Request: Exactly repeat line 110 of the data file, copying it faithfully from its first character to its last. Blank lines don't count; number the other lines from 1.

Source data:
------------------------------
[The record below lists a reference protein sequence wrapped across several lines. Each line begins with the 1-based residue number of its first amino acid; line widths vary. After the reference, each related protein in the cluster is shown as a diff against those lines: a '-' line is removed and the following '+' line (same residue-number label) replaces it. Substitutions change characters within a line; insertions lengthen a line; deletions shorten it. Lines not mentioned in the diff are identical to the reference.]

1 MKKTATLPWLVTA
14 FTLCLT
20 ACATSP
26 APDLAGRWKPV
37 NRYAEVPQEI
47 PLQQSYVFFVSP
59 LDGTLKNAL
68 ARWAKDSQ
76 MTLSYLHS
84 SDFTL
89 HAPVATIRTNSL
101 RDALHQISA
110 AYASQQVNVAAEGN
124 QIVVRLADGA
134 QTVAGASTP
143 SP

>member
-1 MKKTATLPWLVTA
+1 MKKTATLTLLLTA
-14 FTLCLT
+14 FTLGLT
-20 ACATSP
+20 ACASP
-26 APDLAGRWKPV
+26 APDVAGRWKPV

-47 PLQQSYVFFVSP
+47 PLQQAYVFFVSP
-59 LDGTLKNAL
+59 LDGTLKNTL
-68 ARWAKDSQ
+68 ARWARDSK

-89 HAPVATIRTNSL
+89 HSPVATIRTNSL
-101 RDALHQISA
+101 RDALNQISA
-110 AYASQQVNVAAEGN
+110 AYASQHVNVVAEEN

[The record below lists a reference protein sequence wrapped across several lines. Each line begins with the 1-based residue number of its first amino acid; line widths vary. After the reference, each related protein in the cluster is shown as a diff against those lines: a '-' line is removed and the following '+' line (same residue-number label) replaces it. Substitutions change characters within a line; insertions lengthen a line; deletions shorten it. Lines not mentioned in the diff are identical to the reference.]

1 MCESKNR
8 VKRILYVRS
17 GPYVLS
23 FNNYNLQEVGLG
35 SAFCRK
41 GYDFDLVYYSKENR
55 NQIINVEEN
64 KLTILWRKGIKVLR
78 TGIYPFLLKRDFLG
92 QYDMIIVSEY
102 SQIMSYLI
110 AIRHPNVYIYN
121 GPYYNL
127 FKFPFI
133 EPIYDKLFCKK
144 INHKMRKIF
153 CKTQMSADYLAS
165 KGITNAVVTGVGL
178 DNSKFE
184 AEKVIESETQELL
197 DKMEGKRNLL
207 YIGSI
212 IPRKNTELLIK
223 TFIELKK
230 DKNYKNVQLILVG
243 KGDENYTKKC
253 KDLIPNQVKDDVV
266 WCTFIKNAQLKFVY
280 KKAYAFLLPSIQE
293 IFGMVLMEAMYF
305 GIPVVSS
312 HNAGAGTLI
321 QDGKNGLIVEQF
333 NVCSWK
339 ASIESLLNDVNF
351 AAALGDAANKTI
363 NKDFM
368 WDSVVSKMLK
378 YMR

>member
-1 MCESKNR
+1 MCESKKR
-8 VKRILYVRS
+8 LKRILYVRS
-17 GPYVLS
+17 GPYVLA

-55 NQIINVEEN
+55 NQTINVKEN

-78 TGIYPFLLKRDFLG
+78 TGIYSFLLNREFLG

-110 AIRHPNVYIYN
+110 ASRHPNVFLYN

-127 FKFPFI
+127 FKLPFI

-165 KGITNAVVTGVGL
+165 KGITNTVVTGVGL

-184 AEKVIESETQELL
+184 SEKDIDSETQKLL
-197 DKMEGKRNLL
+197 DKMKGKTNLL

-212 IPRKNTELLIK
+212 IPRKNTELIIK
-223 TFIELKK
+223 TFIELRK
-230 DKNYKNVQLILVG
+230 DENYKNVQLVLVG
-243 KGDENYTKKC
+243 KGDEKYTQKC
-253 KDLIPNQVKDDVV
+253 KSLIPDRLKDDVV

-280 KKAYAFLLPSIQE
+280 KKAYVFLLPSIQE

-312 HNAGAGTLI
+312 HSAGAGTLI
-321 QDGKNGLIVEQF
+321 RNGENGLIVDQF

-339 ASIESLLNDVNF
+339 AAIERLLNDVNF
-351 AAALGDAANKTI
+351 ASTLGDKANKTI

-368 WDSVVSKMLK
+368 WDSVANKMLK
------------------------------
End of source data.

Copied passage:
-280 KKAYAFLLPSIQE